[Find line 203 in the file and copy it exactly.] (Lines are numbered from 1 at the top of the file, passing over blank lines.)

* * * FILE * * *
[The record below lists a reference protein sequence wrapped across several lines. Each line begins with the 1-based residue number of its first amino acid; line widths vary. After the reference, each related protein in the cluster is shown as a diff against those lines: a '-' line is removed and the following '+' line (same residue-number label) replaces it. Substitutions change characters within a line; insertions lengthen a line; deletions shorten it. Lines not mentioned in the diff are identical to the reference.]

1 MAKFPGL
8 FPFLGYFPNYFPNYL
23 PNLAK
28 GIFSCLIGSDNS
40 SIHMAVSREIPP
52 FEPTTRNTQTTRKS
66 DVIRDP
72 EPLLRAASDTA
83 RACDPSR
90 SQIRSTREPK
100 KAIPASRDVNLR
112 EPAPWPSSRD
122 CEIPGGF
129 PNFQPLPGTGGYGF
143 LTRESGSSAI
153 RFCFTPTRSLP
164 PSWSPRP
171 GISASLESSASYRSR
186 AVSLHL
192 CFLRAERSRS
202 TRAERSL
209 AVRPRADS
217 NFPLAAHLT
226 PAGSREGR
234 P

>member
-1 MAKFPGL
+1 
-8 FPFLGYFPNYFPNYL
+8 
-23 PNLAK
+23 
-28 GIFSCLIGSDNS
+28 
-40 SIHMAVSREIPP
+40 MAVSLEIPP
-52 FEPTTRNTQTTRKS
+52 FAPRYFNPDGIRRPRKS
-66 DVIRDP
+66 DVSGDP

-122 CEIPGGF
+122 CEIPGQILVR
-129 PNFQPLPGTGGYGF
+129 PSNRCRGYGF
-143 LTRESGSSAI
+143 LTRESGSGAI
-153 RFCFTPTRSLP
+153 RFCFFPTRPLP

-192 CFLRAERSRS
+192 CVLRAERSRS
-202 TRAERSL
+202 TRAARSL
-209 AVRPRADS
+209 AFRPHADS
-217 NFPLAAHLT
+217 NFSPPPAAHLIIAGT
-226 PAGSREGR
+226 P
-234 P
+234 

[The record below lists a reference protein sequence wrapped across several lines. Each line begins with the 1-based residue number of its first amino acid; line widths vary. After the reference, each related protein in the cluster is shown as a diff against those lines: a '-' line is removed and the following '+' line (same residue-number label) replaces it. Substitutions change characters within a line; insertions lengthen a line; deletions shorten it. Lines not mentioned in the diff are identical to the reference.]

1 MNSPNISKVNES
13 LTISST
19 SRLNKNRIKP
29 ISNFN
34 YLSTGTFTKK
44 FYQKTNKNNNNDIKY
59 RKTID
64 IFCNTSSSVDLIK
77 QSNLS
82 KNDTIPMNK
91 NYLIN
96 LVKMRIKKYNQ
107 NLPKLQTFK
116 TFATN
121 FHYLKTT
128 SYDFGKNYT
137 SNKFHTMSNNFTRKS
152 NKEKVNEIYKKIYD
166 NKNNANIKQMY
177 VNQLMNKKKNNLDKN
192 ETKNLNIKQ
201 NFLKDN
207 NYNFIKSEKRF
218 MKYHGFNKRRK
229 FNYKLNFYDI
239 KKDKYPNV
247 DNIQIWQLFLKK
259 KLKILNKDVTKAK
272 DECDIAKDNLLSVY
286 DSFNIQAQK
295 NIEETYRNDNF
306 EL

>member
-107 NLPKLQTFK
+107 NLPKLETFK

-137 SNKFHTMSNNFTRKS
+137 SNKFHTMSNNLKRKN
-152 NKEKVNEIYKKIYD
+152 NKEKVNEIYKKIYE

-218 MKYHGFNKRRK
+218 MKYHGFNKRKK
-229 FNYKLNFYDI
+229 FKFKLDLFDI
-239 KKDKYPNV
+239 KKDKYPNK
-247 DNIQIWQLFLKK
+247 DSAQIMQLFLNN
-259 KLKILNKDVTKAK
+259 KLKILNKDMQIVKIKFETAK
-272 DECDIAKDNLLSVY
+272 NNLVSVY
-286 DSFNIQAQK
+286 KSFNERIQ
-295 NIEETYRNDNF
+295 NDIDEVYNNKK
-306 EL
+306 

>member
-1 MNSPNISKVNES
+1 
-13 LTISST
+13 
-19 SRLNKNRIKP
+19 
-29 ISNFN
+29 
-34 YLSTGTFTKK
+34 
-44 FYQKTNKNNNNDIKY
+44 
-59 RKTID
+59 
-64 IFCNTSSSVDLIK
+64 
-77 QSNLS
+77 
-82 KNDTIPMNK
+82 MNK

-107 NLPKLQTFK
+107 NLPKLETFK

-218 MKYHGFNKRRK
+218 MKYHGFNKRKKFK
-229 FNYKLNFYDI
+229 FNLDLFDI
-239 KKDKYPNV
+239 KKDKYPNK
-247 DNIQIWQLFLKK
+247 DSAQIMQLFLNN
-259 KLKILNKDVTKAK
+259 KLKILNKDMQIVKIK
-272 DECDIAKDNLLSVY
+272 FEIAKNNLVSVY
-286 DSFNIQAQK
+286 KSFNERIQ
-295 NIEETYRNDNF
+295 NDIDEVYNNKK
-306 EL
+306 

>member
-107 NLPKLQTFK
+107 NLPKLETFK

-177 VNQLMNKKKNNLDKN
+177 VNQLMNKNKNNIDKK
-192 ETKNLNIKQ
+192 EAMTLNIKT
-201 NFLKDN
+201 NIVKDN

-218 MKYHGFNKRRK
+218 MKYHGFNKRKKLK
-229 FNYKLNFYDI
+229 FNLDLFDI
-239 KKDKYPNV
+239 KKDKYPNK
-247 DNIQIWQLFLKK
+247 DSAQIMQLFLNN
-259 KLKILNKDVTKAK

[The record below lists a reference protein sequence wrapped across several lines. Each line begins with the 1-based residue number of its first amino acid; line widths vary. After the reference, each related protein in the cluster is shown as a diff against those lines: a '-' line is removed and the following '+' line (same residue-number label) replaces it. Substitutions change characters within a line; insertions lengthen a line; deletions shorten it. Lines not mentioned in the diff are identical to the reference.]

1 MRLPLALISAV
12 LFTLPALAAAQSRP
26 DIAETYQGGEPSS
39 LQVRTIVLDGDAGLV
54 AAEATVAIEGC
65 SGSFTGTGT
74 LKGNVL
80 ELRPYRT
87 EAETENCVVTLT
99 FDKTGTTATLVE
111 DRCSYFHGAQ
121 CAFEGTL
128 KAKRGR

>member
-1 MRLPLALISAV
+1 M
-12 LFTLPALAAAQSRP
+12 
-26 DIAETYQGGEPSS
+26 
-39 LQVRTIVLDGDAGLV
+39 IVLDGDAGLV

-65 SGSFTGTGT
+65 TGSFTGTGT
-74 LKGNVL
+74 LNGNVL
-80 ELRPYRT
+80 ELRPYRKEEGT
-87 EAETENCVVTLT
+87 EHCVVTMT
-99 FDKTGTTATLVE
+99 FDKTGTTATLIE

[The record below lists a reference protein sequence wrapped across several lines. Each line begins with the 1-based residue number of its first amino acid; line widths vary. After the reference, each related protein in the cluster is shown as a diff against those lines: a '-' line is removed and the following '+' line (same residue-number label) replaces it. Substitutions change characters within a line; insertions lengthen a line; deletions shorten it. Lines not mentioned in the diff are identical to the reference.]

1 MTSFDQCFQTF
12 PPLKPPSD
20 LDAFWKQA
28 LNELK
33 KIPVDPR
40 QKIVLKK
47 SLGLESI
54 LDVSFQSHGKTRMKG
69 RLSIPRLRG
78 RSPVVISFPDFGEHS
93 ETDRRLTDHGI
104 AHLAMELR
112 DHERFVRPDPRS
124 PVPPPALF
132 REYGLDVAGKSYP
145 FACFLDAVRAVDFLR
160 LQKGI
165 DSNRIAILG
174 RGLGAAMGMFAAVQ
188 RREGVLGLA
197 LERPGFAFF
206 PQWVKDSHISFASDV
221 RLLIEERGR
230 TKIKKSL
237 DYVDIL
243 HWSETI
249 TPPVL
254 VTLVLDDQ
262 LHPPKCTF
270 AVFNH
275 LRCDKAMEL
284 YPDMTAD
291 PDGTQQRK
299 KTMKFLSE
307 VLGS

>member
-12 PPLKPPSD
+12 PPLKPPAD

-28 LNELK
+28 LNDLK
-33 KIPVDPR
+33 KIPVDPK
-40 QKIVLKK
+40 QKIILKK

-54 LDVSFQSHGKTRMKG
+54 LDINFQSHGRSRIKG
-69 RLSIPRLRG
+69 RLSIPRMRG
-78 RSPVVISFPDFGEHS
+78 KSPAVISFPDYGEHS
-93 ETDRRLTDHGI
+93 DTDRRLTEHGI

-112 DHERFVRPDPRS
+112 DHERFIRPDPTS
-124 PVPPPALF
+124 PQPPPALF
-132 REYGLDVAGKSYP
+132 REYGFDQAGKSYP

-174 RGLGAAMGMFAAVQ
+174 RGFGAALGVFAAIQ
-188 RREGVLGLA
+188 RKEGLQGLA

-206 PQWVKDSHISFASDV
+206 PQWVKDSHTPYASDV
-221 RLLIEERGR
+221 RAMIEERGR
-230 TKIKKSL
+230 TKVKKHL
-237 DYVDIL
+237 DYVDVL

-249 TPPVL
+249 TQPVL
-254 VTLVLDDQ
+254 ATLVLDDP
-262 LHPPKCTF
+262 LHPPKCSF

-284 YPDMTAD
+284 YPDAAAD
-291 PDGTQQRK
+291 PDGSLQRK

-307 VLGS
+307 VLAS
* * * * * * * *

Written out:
+65 TGSFTGTGT